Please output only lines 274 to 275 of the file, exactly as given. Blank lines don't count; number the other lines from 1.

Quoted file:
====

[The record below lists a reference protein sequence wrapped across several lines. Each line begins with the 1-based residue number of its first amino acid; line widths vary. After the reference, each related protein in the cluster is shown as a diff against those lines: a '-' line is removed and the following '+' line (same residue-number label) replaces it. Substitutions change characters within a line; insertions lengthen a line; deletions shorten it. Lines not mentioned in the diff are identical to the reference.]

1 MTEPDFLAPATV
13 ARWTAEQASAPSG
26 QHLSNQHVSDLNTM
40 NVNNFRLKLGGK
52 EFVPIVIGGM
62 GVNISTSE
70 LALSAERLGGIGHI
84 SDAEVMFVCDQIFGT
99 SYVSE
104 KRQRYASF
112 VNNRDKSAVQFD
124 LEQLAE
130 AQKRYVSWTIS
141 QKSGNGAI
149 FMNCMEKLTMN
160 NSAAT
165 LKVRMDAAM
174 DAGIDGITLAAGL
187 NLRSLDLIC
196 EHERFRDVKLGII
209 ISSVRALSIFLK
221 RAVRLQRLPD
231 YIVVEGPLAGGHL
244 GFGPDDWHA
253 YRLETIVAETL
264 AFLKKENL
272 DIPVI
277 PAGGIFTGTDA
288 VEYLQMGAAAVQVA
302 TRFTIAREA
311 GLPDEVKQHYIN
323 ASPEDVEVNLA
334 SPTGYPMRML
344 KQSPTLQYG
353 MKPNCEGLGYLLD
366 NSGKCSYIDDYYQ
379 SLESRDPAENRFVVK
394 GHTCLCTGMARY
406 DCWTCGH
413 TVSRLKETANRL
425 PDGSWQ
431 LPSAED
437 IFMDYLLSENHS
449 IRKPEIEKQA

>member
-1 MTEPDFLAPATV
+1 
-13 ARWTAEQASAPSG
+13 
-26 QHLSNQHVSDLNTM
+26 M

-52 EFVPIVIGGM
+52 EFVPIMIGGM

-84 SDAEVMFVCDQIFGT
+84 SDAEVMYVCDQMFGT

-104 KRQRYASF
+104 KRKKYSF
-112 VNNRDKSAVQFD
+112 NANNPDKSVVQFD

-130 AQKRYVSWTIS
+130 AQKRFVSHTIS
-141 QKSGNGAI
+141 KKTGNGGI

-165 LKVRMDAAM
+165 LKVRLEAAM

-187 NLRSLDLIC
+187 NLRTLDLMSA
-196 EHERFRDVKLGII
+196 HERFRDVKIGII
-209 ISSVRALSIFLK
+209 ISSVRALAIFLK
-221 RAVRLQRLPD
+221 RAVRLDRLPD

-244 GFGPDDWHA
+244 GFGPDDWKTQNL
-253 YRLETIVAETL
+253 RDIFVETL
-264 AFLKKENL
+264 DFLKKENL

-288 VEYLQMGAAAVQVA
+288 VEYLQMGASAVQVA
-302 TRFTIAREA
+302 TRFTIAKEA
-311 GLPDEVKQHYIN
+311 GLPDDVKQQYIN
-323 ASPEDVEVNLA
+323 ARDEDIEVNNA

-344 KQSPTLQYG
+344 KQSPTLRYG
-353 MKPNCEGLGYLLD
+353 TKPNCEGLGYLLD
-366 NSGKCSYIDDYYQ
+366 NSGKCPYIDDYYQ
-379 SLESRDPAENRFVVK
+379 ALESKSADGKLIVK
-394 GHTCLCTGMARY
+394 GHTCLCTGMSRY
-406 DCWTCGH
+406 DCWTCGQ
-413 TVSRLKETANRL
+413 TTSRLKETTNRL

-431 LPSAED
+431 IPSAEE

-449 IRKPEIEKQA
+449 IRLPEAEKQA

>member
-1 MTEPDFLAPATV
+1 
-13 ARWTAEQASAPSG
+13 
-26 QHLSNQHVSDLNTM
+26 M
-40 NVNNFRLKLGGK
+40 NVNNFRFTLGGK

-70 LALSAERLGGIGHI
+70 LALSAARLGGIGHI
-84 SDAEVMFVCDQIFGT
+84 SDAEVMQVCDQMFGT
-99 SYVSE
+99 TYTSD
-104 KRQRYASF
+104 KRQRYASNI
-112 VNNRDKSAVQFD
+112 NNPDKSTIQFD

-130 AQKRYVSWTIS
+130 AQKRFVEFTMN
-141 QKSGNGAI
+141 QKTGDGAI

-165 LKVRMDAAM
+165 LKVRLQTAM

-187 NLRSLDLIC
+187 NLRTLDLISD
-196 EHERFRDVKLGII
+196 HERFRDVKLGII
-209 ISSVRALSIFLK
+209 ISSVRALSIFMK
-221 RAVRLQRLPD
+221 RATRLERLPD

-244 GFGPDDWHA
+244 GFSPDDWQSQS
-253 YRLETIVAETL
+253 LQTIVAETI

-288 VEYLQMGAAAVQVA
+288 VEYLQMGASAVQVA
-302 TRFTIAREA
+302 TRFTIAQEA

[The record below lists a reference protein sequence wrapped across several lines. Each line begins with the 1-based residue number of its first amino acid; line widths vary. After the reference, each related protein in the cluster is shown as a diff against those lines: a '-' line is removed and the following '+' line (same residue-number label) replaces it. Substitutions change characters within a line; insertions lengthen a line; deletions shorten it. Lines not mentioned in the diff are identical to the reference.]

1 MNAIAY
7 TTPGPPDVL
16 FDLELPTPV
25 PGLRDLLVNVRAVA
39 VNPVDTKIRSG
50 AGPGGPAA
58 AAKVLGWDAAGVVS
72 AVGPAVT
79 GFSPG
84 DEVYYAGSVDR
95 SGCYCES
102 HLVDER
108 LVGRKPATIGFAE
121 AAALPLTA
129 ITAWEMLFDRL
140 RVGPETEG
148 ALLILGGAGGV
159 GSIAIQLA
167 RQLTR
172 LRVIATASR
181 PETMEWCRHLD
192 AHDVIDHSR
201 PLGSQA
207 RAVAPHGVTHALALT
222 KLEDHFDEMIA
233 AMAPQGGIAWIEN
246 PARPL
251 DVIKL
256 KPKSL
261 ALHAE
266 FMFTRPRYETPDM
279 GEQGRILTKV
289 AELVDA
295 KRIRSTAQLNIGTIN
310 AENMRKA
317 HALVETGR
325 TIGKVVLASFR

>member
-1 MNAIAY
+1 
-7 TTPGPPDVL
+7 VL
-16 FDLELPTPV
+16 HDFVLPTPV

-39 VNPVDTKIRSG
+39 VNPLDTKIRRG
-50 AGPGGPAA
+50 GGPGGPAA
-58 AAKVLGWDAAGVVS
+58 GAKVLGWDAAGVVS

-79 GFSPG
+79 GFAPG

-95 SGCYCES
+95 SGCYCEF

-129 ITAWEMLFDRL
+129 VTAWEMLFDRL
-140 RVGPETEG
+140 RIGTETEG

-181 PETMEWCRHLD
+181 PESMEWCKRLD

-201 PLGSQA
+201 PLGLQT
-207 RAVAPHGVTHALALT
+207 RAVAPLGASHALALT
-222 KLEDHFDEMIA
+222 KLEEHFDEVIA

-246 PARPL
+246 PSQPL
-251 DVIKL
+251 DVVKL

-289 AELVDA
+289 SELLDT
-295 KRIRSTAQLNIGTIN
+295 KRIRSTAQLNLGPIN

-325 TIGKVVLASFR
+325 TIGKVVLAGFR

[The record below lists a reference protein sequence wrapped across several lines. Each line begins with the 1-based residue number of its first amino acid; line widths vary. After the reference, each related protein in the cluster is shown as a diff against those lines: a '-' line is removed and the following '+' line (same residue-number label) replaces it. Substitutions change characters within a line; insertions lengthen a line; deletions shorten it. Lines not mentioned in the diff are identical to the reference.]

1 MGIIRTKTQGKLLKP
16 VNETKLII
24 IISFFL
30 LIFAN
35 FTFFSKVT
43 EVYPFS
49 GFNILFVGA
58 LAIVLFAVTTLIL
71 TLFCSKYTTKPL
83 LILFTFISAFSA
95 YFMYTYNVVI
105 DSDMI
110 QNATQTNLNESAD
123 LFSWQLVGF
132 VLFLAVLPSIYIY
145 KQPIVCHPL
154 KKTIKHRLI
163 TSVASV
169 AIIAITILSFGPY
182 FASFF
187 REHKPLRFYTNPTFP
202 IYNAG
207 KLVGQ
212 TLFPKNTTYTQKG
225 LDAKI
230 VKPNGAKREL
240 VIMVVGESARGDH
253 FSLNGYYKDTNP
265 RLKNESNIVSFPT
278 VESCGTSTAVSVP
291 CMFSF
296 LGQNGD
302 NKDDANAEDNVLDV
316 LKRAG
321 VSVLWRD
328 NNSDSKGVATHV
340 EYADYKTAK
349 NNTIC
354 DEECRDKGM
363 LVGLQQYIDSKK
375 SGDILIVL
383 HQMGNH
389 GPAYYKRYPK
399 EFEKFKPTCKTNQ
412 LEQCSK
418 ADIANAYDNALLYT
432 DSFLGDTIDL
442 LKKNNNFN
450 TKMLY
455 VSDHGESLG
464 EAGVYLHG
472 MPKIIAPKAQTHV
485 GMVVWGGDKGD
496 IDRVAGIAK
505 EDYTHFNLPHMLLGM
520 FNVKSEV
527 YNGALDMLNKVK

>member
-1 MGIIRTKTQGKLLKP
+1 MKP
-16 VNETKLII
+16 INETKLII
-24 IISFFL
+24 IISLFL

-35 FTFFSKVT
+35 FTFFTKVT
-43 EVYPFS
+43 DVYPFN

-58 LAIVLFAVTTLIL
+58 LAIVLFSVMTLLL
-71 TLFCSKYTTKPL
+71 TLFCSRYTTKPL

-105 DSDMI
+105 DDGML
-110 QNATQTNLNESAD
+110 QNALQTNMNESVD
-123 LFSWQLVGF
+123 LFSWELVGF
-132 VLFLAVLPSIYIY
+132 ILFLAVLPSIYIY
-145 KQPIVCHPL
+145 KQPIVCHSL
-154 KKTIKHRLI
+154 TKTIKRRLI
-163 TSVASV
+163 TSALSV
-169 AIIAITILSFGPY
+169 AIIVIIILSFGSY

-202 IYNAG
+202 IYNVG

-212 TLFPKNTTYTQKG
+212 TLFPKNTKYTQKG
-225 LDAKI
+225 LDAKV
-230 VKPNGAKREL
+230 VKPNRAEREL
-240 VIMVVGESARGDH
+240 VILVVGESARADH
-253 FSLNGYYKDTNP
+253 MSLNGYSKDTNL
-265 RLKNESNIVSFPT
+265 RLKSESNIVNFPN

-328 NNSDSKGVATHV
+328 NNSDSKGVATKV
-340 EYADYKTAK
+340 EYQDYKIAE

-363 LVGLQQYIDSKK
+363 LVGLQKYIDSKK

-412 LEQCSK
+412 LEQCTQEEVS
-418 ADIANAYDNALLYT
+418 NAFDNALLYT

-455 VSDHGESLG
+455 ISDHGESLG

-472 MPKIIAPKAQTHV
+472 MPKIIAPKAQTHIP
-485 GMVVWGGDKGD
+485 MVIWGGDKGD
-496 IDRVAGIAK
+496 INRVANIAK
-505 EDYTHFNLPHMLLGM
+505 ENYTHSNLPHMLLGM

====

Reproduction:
450 TKMLY
455 VSDHGESLG